Twice a year, Professor John Adlish, PhD, leads a team of college biology students to Peru for a one-week course in medicine and pathology – with a side trip into the Amazon basin to help in clinics and visit local shamans.
“Infectious disease is a world-wide issue,” Adlish said. “Students are electing to take this trip out of their comfort zone to see diagnosis and treatment of illnesses such as Dengue Fever. With global travel, diseases like this can show up in the U.S., and many doctors don’t know how to treat them.”
Adlish is President of a private educational company called Global in Diagnostic Disease Education (GID2E) that specializes in teaching students and professionals in health sciences. It was founded in 2007 and is headquartered in Iquitos, Peru and in the U.S. at Eden, Utah. GID2E’s mission is to educate students about the diagnosis, pathology, and treatment of infectious disease, raise awareness about health on a global level and provide medical help and supplies to other countries.
The trips are paid for with student tuition, and are typically scheduled in June, and during winter break in January. Adlish takes additional trips to South America for training. He speaks fluent Castilian Spanish, the language spoken in Peru.
City and Village Clinics
Students take an intensive, seven-day class in tropical medicine at an Iquitos clinic before traveling into the jungle environment. They participate in lectures, attend medical clinics, observe surgeries, spend lab time looking at pathogens under the microscope and shadow a different care provider every day. Peruvian medical providers are from the areas of infectious disease, pathology, internal medicine, obstetrics, and pediatrics.
“Doctors in Peru teach our students how to properly give injections,” Adlish said. “The students learn that many providers there give health education to patients. They teach people about sexually transmitted diseases and general disease prevention.”
The group then travels into the jungle, where they assist at medical clinics in one to two villages.
“Each day, a clinic staffed by only one doctor and two nurses can see as many as 300 patients,” Adlish said. “The students help taking vital signs.”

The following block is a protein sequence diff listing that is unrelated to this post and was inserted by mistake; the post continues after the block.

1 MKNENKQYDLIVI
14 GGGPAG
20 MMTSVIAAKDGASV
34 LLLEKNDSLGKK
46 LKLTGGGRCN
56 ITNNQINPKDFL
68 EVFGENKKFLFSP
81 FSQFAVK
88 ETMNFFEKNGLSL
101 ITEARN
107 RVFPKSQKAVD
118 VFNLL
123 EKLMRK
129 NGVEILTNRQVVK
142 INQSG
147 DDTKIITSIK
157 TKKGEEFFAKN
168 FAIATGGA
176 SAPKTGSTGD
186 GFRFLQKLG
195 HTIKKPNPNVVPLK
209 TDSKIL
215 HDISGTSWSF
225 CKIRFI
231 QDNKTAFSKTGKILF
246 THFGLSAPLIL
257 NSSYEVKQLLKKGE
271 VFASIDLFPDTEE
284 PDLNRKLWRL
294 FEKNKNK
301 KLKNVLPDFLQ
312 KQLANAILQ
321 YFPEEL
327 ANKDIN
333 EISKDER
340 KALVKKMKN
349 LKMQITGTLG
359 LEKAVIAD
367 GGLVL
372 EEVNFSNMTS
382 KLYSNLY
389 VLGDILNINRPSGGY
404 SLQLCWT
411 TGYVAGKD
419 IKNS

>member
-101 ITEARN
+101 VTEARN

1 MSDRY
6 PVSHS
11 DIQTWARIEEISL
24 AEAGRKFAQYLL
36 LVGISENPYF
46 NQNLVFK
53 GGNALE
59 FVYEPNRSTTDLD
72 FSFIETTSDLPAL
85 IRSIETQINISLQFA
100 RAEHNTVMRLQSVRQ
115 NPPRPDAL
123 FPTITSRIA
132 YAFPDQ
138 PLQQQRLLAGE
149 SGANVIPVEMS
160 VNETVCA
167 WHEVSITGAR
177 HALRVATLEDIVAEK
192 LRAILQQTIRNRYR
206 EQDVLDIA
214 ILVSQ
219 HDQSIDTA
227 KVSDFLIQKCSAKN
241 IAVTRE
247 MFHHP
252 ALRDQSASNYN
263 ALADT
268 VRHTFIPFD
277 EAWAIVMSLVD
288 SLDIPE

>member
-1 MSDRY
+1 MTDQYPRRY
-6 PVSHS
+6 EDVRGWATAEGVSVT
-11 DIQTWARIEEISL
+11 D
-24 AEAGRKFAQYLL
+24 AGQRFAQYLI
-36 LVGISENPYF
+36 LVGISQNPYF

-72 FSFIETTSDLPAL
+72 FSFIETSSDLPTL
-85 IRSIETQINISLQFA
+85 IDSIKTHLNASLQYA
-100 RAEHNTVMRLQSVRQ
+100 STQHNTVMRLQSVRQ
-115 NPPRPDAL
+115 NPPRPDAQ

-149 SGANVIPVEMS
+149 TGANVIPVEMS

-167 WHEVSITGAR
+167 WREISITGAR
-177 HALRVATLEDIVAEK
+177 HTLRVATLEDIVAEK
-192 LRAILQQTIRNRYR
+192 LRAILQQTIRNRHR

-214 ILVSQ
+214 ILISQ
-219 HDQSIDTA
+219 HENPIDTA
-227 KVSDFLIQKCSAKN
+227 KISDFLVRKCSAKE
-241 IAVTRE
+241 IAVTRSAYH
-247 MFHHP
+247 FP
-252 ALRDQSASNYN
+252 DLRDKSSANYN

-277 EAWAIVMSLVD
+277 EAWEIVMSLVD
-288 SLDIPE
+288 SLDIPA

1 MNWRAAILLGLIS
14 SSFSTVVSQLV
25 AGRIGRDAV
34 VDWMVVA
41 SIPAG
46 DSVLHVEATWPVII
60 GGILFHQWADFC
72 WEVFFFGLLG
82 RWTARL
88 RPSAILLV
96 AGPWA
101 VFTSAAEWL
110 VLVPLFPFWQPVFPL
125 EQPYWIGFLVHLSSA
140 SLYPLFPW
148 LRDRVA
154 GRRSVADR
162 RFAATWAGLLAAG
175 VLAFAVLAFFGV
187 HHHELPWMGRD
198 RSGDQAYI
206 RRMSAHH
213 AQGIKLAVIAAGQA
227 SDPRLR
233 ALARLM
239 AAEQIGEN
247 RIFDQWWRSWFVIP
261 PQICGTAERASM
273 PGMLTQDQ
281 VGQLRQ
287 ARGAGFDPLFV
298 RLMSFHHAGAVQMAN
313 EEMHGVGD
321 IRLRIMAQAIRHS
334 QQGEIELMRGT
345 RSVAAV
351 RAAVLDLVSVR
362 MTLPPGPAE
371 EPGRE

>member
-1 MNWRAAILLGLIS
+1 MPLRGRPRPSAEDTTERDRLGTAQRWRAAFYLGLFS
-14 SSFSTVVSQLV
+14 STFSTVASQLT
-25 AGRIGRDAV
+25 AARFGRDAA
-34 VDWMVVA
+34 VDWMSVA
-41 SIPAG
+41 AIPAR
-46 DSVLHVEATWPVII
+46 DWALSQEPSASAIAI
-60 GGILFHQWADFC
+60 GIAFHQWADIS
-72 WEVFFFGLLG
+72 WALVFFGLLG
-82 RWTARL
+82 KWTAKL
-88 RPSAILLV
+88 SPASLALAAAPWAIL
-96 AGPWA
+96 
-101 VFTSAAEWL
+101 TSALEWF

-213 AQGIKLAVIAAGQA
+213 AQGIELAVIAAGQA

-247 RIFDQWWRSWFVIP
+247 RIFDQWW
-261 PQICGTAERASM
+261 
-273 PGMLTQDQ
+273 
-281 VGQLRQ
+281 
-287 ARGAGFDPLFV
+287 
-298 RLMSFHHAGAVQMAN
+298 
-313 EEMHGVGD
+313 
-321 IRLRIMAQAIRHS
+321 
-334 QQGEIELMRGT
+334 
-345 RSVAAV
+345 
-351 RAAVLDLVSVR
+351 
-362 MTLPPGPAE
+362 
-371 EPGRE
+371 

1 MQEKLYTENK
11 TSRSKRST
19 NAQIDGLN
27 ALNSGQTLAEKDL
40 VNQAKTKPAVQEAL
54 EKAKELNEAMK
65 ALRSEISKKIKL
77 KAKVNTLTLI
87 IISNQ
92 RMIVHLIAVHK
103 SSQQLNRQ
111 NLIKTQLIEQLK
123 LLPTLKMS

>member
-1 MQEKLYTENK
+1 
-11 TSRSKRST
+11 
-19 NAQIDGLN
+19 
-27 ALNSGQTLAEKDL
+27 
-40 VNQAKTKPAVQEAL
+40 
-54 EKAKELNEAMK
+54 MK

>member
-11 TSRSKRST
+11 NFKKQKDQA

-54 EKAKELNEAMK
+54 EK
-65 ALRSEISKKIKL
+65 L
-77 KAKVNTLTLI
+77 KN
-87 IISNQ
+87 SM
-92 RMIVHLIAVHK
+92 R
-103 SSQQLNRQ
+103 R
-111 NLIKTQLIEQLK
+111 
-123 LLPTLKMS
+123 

GID2E supplies equipment such as blood pressure cuffs and syringes. The company also gives boxes of supplies to clinics in the village and cities.
“We donate birthing and suture kits to the city clinics,” he said. “Also, we give masks, gloves and other disposables to the village clinics.”
Illnesses more frequently experienced in South America include:
- Dengue Fever – five strains
- Parasitic Worms such as Ascaris
- Tuberculosis (TB)
- Human Immunodeficiency Virus (HIV)
“There is a higher rate of TB in developing countries,” Adlish said.
Visiting the Shaman
Students visit a local shaman, a medical and spiritual healer. Shamans in South America typically study for seven to 14 years and apprentice for many years, with a strong component of training passed down through generations.
“For thousands of years, they have been practicing natural medicine – since before the Incas,” Adlish said. “There are many layers of naturalist medical care in Peru—from Shamans to naturalists to healers more on the fringe—but the Shaman is at the top level.”
Some of the naturalist types of care involve barks, leaves, tree saps, teas and poultices. Adlish said that sometimes the treatment is effective, but for cancer, these medicines most often cannot cure the disease.
He translates for students during a typical three-hour visit with a Shaman.
“The Shaman may teach the students about using extracts, or they may take the group into the jungle, showing students how they use the plants along the path where they’re walking,” Adlish said.
The trips are vital
“The students connect to the microbiology they’re studying in the lab with real people in an area very different from their home environment,” Adlish said.
He said that it is beneficial for the community college to have someone on staff who is a current expert in virology and what’s happening in the world with diagnosis and treatment of tropical infectious diseases.
“I can present real case studies in my microbiology classes,” he said. “In Peru, the culture is different. When we ask, people will allow us to take a picture of them even though they’re sick, because they want to help others learn. Peruvian doctors are also not put up on a pedestal like in the U.S. It’s interesting for students to see that.”